Projectile Motion Problem: Finding Velocity Direction at Impact

  • Thread starter EHogeberg
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In summary, a projectile is fired with an initial speed of 16.0 m/s at an angle of 45.0^\circ above the horizontal and hits the ground 9.00 seconds later. The magnitude of its velocity an instant before it hits the ground is 77.7 m/s and its maximum height is 301.53 m. Using the given equations, it can be determined that the angle may not have been exactly 45 degrees, as it would have hit the ground in just over 2 seconds. The vertical speed at the point of impact would have made the angle steeper.
  • #1
EHogeberg
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Homework Statement


A projectile is fired with an initial speed of 16.0 m/s at an angle of 45.0^\circ above the horizontal. The object hits the ground 9.00 s later.

What is the direction (below +x) of the projectile's velocity at the instant it hits the ground?

Vo=16m/s
a=-g
θ=45
Tf=9 seconds
magnitude of velocity an instant before it hits the ground: 77.7 m/s
max height: 301.53 m/s

Homework Equations



-gsin(θ)
Vxf=Vxi+a(tf-ti)
Xf=Xi+Vxi(tf-ti) + 1/2 A(tf-ti)^2
Vxf^2=Vxi^2+2a(Xf-Xi)

Vyf=Vyi+a(tf-ti)
Yf=yi+Vyi(tf-ti) + 1/2 A(tf-ti)^2
Vyf^2=Vyi^2+2a(Yf-Yi)

The Attempt at a Solution


I got 45 degrees and I got that from finding the xcomponents and ycomponents
 
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  • #2
EHogeberg said:

Homework Statement


A projectile is fired with an initial speed of 16.0 m/s at an angle of 45.0^\circ above the horizontal. The object hits the ground 9.00 s later.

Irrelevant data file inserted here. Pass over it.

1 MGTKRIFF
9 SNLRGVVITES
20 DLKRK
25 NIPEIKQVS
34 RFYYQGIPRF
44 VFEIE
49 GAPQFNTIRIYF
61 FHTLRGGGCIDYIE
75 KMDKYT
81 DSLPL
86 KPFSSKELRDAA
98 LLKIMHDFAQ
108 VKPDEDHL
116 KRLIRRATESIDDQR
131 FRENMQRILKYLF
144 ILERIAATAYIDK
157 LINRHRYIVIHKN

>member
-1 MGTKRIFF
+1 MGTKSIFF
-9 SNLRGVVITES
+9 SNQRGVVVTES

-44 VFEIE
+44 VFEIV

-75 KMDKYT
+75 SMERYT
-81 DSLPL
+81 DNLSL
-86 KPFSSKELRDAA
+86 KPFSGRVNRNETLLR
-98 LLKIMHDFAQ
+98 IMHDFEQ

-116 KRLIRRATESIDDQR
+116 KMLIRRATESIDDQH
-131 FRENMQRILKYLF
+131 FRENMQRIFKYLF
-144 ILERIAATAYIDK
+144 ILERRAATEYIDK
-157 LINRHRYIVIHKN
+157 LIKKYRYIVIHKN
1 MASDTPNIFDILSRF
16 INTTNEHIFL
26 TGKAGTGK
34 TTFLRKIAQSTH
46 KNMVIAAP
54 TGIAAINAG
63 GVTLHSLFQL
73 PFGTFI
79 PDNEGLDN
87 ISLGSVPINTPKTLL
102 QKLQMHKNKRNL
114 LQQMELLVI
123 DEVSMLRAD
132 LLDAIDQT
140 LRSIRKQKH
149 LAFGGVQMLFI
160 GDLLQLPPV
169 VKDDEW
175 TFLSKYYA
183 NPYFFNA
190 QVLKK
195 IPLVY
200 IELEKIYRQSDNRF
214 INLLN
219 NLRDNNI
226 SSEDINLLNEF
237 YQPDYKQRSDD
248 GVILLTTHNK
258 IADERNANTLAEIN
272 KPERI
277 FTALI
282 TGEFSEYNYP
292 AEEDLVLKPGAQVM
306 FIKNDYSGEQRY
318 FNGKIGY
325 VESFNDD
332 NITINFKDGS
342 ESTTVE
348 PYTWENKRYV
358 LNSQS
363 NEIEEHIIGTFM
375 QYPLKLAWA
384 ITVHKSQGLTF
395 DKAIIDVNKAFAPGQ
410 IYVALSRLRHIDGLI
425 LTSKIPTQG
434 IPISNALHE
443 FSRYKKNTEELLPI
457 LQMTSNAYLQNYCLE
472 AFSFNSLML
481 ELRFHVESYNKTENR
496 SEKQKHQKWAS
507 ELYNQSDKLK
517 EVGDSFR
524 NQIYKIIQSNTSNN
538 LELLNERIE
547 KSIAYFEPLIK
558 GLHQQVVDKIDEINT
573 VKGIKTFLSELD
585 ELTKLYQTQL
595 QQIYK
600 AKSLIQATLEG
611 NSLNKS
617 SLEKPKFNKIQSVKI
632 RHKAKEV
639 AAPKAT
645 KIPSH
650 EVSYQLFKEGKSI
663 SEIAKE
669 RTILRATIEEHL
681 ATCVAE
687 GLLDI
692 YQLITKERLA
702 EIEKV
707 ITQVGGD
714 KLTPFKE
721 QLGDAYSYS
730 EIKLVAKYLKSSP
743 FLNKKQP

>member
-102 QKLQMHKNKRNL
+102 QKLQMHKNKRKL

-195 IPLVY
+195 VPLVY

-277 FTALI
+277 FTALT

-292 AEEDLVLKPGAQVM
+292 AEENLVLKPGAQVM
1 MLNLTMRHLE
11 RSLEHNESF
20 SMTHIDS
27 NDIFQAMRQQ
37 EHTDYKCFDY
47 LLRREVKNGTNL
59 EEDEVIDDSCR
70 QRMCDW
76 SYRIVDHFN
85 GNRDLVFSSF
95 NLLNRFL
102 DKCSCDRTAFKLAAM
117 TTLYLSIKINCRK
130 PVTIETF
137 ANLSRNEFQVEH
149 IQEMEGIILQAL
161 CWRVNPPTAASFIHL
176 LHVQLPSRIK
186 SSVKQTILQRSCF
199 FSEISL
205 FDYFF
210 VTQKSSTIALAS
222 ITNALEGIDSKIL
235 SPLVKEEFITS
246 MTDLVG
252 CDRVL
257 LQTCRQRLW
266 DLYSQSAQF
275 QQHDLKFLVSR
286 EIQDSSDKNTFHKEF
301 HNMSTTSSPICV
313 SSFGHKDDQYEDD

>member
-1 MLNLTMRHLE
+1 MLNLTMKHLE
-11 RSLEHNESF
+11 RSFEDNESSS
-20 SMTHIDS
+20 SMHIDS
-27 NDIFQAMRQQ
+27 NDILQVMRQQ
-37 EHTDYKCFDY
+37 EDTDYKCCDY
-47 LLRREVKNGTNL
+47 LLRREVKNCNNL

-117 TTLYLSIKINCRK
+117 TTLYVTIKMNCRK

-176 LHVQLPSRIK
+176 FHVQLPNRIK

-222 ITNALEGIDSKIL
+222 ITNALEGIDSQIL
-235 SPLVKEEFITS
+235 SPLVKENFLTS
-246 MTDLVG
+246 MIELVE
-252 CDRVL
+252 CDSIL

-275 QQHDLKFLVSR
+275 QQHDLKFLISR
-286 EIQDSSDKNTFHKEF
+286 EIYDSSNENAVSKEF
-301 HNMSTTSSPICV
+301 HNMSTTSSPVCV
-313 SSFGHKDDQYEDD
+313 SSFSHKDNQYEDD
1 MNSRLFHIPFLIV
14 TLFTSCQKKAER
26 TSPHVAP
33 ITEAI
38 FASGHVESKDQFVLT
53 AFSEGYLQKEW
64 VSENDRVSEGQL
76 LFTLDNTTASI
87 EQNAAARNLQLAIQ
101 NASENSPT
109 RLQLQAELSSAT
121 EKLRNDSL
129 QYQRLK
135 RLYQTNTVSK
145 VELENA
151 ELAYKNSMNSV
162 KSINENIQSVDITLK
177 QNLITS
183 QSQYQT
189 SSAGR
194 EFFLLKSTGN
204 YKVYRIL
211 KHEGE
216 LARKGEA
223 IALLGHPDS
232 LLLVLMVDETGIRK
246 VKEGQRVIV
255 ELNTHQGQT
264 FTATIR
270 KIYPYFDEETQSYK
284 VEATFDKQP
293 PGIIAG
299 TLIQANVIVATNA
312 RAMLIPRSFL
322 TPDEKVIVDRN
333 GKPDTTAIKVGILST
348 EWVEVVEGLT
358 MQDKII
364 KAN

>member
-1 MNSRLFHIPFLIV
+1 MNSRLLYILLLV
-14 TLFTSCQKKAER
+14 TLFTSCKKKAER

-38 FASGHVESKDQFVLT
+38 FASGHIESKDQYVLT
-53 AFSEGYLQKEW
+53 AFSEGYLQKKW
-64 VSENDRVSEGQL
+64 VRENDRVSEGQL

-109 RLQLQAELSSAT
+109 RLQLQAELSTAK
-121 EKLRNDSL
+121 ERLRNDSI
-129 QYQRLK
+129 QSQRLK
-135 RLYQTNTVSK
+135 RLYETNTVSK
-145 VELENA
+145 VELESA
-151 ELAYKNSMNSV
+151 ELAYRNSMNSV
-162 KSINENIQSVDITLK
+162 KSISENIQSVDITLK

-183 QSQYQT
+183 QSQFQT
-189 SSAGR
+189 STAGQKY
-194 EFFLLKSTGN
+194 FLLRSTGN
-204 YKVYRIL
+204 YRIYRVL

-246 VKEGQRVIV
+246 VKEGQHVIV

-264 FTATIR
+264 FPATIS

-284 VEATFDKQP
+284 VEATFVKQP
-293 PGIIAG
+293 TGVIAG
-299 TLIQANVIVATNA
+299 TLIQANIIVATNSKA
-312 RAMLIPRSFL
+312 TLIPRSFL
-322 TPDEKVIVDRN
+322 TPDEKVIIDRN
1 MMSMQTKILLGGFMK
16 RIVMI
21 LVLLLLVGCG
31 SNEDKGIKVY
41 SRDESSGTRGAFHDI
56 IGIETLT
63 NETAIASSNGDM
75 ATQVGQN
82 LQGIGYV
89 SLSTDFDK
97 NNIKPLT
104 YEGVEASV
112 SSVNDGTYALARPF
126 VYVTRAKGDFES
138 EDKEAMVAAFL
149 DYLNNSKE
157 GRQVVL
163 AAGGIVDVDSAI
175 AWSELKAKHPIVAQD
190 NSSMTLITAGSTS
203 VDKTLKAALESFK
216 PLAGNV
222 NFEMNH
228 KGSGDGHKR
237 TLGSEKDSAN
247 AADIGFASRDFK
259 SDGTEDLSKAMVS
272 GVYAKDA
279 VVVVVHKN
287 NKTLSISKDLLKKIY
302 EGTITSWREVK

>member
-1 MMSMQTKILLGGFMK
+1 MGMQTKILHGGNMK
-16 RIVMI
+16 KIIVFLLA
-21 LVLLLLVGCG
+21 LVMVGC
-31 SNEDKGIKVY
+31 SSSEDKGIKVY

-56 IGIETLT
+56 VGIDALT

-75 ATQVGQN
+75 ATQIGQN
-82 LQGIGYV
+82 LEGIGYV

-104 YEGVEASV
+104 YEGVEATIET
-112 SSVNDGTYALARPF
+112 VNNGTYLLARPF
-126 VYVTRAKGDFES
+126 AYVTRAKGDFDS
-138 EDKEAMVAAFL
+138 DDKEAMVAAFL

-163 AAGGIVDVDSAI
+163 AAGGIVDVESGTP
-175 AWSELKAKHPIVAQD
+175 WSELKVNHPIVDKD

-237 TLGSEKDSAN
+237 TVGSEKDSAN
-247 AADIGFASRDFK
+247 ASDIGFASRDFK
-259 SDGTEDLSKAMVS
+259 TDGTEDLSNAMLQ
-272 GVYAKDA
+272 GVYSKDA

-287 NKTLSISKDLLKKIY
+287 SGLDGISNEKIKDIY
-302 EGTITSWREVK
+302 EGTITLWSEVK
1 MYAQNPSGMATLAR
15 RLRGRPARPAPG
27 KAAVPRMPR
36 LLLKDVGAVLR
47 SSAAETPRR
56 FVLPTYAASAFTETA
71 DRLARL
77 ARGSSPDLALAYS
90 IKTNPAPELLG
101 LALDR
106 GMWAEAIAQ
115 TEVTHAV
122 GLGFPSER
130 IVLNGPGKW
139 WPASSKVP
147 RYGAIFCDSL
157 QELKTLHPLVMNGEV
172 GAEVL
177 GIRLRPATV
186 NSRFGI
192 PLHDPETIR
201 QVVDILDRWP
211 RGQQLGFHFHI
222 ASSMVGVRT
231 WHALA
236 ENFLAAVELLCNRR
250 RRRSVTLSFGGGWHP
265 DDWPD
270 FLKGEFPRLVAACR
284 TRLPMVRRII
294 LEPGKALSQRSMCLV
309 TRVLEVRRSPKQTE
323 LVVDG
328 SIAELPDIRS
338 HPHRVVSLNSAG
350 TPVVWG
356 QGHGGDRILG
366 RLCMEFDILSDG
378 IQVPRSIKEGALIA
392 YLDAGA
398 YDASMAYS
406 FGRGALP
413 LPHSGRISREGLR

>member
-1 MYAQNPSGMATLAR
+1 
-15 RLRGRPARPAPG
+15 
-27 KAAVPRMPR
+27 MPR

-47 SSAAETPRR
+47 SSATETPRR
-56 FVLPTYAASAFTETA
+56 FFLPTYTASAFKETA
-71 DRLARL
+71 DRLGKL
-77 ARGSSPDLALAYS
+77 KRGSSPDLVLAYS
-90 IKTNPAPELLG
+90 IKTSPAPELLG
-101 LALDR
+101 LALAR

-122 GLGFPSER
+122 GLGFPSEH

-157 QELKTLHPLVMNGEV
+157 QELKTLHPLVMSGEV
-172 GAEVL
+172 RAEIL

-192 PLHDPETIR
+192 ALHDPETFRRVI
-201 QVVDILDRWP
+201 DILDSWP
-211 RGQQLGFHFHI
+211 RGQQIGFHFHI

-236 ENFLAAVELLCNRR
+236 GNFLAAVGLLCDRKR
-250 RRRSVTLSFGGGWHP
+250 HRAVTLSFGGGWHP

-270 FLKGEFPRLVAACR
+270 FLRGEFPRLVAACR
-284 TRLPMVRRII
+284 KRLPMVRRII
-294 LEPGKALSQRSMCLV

What is the direction (below +x) of the projectile's velocity at the instant it hits the ground?

Vo=16m/s
a=-g
θ=45
Tf=9 seconds
magnitude of velocity an instant before it hits the ground: 77.7 m/s
max height: 301.53 m/s

Homework Equations



-gsin(θ)
Vxf=Vxi+a(tf-ti)
Xf=Xi+Vxi(tf-ti) + 1/2 A(tf-ti)^2
Vxf^2=Vxi^2+2a(Xf-Xi)

Vyf=Vyi+a(tf-ti)
Yf=yi+Vyi(tf-ti) + 1/2 A(tf-ti)^2
Vyf^2=Vyi^2+2a(Yf-Yi)

The Attempt at a Solution


I got 45 degrees and I got that from finding the xcomponents and ycomponents

If it took 9 seconds to hit the ground, it must have been fired from the top of a rather tall building/high hill.

At that speed, at 45 degrees it would hit the ground [flat ground scenario] in a little over 2 seconds.
 
  • #3
In light of what PeterO has written, I'd check that 45 degrees angle. It would have been 45 degrees after 2 secs of flight, so if it took another 7 secs, then its vertical speed would have been considerably more, making the angle steeper.
 

Related to Projectile Motion Problem: Finding Velocity Direction at Impact

1. What is projectile motion?

Projectile motion is the motion of an object that is launched into the air and moves along a curved path under the influence of gravity. This type of motion is a combination of horizontal and vertical motion.

2. What are the key components of projectile motion?

The key components of projectile motion are the initial velocity, launch angle, and acceleration due to gravity. The initial velocity is the speed at which the object is launched, the launch angle is the angle at which the object is launched, and the acceleration due to gravity is the force that pulls the object towards the ground.

3. How do you calculate the range of a projectile?

The range of a projectile can be calculated using the equation R = (v^2 * sin2θ) / g, where R is the range, v is the initial velocity, θ is the launch angle, and g is the acceleration due to gravity. This equation assumes that there is no air resistance.

4. What is the maximum height of a projectile?

The maximum height of a projectile is achieved at the highest point of its trajectory, where the vertical velocity is equal to 0. This can be calculated using the equation h = (v^2 * sin^2θ) / 2g, where h is the maximum height, v is the initial velocity, θ is the launch angle, and g is the acceleration due to gravity.

5. How does air resistance affect projectile motion?

Air resistance can affect projectile motion by slowing down the object's horizontal velocity and changing its trajectory. This means that the range and maximum height of the projectile will be reduced. Air resistance can also cause the object to land at a different angle than it was launched at.

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